Learn More
The etiology of sporadic Parkinson's disease (PD) remains unknown. Increasing evidence has suggested a role for inflammation in the brain in the pathogenesis of PD. However, it has not been clearly demonstrated whether microglial activation, the most integral part of the brain inflammatory process, will result in a delayed and progressive degeneration of(More)
Increasing evidence has suggested an important role for environmental factors such as exposure to pesticides in the pathogenesis of Parkinson's disease. In experimental animals the exposure to a common herbicide, rotenone, induces features of parkinsonism; mechanistically, rotenone-induced destruction of dopaminergic neurons has been attributed to its(More)
Neurodegenerative diseases are a group of chronic, progressive disorders characterized by the gradual loss of neurons in discrete areas of the central nervous system (CNS). The mechanism(s) underlying their progressive nature remains unknown but a timely and well-controlled inflammatory reaction is essential for the integrity and proper function of the CNS.(More)
What drives the gradual degeneration of dopamine neurons in Parkinson's disease (PD), the second most common neurodegenerative disease, remains elusive. Here, we demonstrated, for the first time, that persistent neuroinflammation was indispensible for such a neurodegenerative process. 1-Methyl-4-phenylpyridinium, lipopolysaccharide (LPS), and rotenone,(More)
Increasing evidence has suggested an important role for environmental toxins such as pesticides in the pathogenesis of Parkinson's disease (PD). Chronic exposure to rotenone, a common herbicide, reproduces features of Parkinsonism in rats. Mechanistically, rotenone-induced dopaminergic neurodegeneration has been associated with both its inhibition of(More)
Increasing evidence has suggested that inflammation in the brain is closely associated with the pathogenesis of several degenerative neurologic disorders, including Parkinson's disease, Alzheimer's diseases, multiple sclerosis, amyotrophic lateral sclerosis, and AIDS dementia. The hallmark of brain inflammation is the activation of glial cells, especially(More)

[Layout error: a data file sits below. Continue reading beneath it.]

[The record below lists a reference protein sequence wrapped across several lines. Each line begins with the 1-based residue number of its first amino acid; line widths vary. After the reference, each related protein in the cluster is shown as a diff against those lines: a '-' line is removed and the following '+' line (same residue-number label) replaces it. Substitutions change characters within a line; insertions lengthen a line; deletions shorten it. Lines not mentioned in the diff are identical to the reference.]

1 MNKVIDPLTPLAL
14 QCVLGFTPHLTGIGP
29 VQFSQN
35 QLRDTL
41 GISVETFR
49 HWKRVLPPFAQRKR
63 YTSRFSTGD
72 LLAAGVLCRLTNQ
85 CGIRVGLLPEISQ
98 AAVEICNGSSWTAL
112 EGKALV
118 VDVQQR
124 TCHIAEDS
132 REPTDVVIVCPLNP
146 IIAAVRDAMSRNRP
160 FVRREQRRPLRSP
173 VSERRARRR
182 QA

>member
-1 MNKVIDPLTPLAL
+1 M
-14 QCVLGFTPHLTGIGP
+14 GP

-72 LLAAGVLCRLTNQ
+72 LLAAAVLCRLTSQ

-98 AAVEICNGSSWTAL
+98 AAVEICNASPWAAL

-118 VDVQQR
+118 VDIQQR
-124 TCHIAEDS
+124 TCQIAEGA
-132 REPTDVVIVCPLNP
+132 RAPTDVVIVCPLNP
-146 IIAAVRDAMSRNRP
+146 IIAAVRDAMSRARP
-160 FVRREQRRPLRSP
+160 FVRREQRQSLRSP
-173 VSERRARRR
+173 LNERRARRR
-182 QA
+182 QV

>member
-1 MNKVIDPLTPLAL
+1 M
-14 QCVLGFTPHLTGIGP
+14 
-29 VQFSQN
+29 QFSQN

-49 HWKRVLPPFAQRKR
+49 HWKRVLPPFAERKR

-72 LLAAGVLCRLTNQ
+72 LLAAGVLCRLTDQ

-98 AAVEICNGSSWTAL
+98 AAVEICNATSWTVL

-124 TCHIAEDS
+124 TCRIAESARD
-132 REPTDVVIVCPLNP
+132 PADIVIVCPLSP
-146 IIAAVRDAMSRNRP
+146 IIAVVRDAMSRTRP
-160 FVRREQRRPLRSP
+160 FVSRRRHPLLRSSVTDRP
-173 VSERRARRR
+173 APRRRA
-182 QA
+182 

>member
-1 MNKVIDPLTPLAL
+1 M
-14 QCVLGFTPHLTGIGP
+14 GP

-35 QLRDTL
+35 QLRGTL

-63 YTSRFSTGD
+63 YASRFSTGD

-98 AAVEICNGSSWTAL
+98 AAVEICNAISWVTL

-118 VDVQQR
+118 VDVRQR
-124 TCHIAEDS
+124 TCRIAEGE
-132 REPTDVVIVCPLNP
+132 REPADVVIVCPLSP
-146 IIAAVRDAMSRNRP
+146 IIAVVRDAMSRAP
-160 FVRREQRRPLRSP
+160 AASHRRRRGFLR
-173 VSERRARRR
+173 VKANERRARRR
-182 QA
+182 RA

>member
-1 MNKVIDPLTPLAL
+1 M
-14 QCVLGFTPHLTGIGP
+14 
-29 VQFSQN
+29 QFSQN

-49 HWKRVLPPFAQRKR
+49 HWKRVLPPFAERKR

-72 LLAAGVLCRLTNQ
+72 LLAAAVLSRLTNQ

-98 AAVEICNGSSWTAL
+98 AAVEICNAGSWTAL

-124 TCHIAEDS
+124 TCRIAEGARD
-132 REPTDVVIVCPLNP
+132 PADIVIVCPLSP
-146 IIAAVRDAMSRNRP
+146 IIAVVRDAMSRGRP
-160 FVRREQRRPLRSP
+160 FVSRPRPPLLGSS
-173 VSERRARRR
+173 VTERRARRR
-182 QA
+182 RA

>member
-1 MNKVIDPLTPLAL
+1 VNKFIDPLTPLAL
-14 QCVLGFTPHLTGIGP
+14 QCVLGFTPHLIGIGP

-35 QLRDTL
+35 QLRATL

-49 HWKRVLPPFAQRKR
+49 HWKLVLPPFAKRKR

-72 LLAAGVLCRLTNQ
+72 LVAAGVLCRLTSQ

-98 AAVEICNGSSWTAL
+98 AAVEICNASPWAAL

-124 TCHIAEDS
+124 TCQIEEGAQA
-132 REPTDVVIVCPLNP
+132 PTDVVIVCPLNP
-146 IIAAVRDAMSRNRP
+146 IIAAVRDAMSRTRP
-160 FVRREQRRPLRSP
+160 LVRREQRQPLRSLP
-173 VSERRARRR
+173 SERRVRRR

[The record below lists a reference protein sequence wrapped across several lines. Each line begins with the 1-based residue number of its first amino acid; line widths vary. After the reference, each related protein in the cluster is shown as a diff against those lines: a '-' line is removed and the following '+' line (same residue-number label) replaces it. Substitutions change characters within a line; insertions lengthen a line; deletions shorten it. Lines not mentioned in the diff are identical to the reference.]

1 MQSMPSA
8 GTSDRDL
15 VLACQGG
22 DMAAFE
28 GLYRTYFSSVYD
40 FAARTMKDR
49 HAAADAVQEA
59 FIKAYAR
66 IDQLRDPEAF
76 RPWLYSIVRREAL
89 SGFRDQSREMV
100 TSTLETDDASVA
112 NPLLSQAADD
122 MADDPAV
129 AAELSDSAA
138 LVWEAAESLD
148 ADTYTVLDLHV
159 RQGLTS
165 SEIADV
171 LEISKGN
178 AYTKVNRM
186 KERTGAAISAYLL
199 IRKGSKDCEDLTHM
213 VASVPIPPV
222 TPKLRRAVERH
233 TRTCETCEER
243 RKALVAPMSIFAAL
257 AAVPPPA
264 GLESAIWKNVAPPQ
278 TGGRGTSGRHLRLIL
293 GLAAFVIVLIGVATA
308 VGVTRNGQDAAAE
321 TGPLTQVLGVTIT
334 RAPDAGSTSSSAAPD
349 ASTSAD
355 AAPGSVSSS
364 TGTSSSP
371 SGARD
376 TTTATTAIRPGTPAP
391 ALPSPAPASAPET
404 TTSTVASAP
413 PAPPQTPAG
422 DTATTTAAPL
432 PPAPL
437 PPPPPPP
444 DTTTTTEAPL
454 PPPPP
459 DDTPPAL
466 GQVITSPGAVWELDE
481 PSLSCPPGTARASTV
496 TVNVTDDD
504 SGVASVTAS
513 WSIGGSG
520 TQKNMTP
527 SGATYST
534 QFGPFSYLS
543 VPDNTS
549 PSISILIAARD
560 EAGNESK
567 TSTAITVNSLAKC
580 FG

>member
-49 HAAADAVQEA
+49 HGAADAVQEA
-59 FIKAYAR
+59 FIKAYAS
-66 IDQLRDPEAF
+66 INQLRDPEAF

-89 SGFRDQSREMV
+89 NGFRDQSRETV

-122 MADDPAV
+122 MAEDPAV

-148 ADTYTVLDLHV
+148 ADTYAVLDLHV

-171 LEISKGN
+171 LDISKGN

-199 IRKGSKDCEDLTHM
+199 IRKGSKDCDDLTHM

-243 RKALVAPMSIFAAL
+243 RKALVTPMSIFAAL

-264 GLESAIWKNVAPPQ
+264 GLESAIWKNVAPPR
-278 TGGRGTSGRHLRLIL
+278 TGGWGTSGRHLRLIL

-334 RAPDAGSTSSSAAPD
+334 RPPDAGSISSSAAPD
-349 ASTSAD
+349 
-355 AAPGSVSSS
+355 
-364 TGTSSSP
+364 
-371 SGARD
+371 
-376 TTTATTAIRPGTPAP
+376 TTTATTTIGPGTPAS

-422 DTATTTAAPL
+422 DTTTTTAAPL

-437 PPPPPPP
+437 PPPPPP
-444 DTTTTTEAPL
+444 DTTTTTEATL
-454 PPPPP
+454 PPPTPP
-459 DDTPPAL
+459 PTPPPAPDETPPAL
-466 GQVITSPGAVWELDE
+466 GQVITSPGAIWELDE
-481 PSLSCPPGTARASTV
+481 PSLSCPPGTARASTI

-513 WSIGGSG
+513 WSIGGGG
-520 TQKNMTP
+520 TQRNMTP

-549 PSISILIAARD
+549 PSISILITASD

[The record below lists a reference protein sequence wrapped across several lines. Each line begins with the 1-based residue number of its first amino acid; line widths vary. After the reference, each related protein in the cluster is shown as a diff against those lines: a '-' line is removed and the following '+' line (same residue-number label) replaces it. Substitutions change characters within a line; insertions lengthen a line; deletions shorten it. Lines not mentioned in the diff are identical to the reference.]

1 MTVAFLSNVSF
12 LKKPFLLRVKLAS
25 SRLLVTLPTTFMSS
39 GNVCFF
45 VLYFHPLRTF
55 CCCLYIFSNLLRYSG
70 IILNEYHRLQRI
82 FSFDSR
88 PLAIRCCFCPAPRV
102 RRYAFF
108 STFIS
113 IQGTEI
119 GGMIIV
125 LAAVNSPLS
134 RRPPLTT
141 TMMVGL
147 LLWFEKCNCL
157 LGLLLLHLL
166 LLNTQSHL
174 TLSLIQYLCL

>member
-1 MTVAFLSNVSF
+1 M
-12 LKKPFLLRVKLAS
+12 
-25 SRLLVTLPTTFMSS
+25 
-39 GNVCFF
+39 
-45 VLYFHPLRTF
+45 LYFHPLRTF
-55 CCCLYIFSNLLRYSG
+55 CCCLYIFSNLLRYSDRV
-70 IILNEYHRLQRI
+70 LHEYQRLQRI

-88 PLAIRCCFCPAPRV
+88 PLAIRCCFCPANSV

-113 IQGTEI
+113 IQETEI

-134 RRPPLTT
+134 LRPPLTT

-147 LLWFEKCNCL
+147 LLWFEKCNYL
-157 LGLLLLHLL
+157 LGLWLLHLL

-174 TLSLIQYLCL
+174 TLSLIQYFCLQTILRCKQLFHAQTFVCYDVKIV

1-methyl-4-phenyl-1,2,3,6-tetrahydropyridine (MPTP) damages dopaminergic neurons as seen in Parkinson's disease. Although increasing evidence suggests an involvement of glia in MPTP neurotoxicity, the nature of this involvement remains unclear. Exploiting the advantage of cell culture systems, we demonstrated that microglia, but not astroglia, significantly(More)
Oxidative stress is a key pathologic factor in neurodegenerative diseases such as Alzheimer and Parkinson diseases (AD, PD). The failure of free-radical-scavenging antioxidants in clinical trials pinpoints an urgent need to identify and to block major sources of oxidative stress in neurodegenerative diseases. As a major superoxide-producing enzyme complex(More)
alpha-Synuclein (SYN) is the major component of Lewy bodies, the neuropathological hallmarks of Parkinson's disease (PD). Missense mutations and multiplications of the SYN gene cause autosomal dominant inherited PD. Thus, SYN is implicated in the pathogenesis of PD. However, the mechanism whereby SYN promotes neurodegeneration remains unclear. Familial PD(More)
BACKGROUND Mechanisms whereby gene-environment interactions mediate chronic, progressive neurodegenerative processes in Parkinson's disease (PD)-the second most common neurodegenerative disease-remain elusive. OBJECTIVE We created a two-hit [neuroinflammation and mutant α-synuclein (α-syn) overexpression] animal model to investigate mechanisms through(More)